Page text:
The picture of contrasts shows the Pharisee and the Publican in the temple at the hour of prayer. The Pharisee’s attitude is apparent from his “standing by himself” – conspicuously, apart from others – to pray. His prayer takes the form of thanksgiving that he is not like other people, who are sinful. To him, people fall into four categories: rogues, swindlers and adulterers and publicans.[5] Having thanked God that he is different from these sinful people, he tells God the good things he does even more than the Law required. He fasts voluntarily twice a week, whereas the Law prescribed only an annual Fast on the Day of Atonement.[6]  Secondly, he gives tithes of everything he buys, so ensuring that he uses nothing that has not been tithed.

On the other hand, the Publican stands at a distance from the Pharisee. He knows that he is regarded as a robber and shunned by the Pharisees and law-abiding Jews. Beating the breast was a sign of deep sorrow for sin. For him, repentance would involve restoring what he had defrauded others of and adding a fifth[7]  of that to the amount he restored.[8]  His situation is hopeless, and so he cries out to God for mercy.

Even though the Publican is not shown to have made amends by restoring money fraudulently extorted by over-taxing people, nor the Pharisee to have done anything wrong, the former is shown to be justified by God, and not the latter. This would have been a great shock to those who heard our Lord tell this parable.

But the point of the parable is God’s forgiveness of the penitent, even when his penitence has been expressed, even before the stage of restitution is reached. In the Parable of the Prodigal Son, for example, the father sees his son returning in the distance, and immediately goes out to meet him to assure him of his forgiveness. The same willingness of God to hear the prayer of the penitent and to forgive and justify the sinner who seeks him is evident here. But the Publican’s action of humbling himself before God was essential to God’s forgiveness of him. Our Lord states this principle at the end of the parable by saying, “For everyone that exalteth himself shall be abased; and he that humbleth himself shall be exalted.” This is a paradox, contrary to ordinary logic, but revealing an important spiritual truth. Everyone who follows Jesus must get rid of pride and humble himself before God, so that God may lift him up. This paradox Jesus also stated after his instruction to guests at a dinner not to choose the best seats for themselves in case others more honorable than themselves had been invited by the host (Luke 14:11). St. Peter gave us a similar maxim: “Humble yourselves therefore under the mighty hand of God, that he may exalt you in due time” (1 Peter 5:6, KJV), and St. James affirmed the same principle in the command, “Humble yourselves in the sight of the Lord, and he shall lift you up” (James 4:10, KJV).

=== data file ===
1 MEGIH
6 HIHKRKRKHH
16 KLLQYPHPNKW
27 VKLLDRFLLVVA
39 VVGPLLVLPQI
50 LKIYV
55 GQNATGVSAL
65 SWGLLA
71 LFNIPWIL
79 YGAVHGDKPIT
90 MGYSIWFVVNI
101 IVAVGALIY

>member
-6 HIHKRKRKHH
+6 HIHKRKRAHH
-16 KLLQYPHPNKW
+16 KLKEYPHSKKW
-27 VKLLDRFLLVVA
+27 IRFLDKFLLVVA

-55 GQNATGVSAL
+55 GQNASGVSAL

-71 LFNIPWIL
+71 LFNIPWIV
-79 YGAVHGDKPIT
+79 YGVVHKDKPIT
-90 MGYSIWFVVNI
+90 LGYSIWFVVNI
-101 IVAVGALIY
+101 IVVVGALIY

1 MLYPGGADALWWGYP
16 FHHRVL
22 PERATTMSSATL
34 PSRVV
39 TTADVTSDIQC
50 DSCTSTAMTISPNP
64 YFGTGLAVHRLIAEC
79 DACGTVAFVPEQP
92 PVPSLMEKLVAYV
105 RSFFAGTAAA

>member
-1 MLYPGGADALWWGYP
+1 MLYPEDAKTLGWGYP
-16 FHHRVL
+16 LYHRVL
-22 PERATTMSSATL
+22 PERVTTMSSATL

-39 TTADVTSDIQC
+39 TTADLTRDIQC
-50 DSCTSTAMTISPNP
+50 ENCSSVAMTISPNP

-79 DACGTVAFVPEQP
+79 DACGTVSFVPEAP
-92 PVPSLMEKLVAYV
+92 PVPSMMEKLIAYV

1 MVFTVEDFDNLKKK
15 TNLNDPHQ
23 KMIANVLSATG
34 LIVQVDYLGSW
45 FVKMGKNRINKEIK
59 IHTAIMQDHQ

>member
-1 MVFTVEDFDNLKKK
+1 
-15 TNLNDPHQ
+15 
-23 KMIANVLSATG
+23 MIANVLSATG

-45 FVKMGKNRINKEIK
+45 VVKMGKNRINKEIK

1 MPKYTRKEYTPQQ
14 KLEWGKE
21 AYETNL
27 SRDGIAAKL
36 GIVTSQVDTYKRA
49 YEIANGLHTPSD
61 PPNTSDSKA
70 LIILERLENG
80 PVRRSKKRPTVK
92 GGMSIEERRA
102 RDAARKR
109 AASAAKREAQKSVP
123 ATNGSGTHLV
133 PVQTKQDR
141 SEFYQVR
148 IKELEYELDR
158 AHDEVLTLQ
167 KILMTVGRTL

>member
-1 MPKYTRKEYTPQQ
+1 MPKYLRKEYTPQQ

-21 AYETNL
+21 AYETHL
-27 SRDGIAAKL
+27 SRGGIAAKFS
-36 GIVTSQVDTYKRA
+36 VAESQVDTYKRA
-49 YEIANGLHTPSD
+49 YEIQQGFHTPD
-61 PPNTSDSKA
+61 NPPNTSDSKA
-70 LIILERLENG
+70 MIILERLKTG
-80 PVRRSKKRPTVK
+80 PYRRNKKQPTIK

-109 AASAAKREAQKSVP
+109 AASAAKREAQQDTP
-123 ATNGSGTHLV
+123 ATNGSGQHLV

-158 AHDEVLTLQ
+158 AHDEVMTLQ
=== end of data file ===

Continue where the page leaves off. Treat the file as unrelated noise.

How do you approach God in prayer? Do you show pride like the Pharisee in this parable, or do you express the penitence and humility of the Publican?

[1] pp. 254-255, 750 Engaging Illustrations for Preachers, Teachers and Writers from Craig Brian Larson and Leadership Journal. Grand Rapids, Michigan: BakerBooks, 2002. Second Printing, 2008.

[2] pp. 71-75, C.S. Lewis: The Screwtape Letters. New York: The Macmillan Company, 1961. Quoted on p. 462, Robert J. Morgan: Preacher’s Sourcebook of Creative Sermon Illustrations. Nashville, Tennessee: Thomas Nelson, 2007.

[3] Jeremiah 17: 5 & 7

[4] Jer. 17:9

[5] p. 111, S.H. Hooke (transl.): J. Jeremias: The Parables of Jesus. London: SCM Press Ltd., 1954, Reprinted 1955.

[6] Leviticus 16:31; 23:26-27.

[7] Lev. 6:5

[8] p. 114, S.H. Hooke (transl.): op. cit.